Monday, January 30, 2017

Speed Bumps on the Road to Gallery Readiness

I'm passionate enough about my fiber art to seek recognition and a wider audience for it.  That's why I enter my work into juried shows.

In the past few months, I've had my work accepted into shows at two Connecticut galleries, which was thrilling for me.

But both galleries sent me back to the drawing board on my presentation.  Now mind you, I'm not quarreling with their judgment or conclusions.  I'm just telling you what they said.  Because I'm learning how fiber art, viewed in some quarters as an "applied" art, makes the transition to settings usually associated with "fine" art. 

In one case, a juried show at a gallery, I had to take the pieces off the stretcher bars and remount them in a way that appeared cleaner and more finished.  In another case, a gallery show in which I was an invited artist, I was asked to swap out an entire piece and replace it with one that was mounted better.  This time, the rejected piece, Eastham Low Tide, a whole cloth quilt showing a tidal landscape, had a surround of hand painted burlap.  Because the painting on the burlap was uneven, and because the burlap itself had a close association with craft, I was asked to replace this piece with something else.

I have to tell you that Eastham Low Tide has already been accepted into two juried shows, both of them sponsored by local nonprofit art leagues.  I imagine that proprietary art galleries, even art galleries that are co-ops, need to be more exacting about the art they accept because profit is more of a priority for them.  Am I right?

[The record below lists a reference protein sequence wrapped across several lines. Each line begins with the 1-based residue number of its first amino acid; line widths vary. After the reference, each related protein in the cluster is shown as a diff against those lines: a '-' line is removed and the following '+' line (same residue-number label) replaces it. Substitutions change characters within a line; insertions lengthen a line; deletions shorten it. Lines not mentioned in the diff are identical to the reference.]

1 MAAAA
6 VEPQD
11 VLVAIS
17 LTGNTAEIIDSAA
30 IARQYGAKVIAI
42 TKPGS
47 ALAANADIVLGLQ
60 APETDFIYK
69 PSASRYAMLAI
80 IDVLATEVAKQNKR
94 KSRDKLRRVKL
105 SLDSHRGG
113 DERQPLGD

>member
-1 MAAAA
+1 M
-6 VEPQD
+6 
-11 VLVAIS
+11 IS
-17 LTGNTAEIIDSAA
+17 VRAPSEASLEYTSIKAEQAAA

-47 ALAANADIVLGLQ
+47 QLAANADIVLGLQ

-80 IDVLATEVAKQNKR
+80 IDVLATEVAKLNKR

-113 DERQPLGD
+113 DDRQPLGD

Eastham Low Tide (2015)

I gave the gallery several choices with which to replace Eastham Low Tide, and they chose Foggy Coast because its mounting was superior:  background was a muted neutral color and was not blotchy.

Foggy Coast (2014)
 They also approved of the mounting on the piece below, which is called Penwood Overlook, Fall.  The mounting of this piece has a finished appearance, and the corduroy, despite its utilitarian origin as a home decorator fabric, actually enhances the piece.

For future reference, this gallery is recommending floating frames, and I'm looking into that.  With a floating frame, the idea, if I understand it correctly, is that I would mount a piece on a canvas or on stretcher bars that are exactly its same size.  No surround, just the piece itself, mounted on bars.  (I guess I would have to apply a modest, invisible facing to achieve this goal).

 Then THAT piece would be inserted into another frame that gives it a floating appearance.  Here are a couple of examples.

I think that's the idea.  So, I'm looking into what it's going to take to mount my images in this way. I'm going to start with three--if I can, because these pieces are not standard sizes--and see what happens.

If this is what it takes to make the transition to a fine-art setting, I'm going to give it a try.  But I have to admit that this type of presentation would be prohibitive for my larger quilts, which are free-hanging and not mounted on stretcher bars.  This one, for example, is 40 x 40:

What would it take to put this in a floating frame?  Why should I?  Are the art gallery standards inappropriate for art quilts and fiber arts in general?  And the larger question:  am I willing to make this change in order to allow my work to make the transition to proprietary venues where it will be accepted as "fine" art?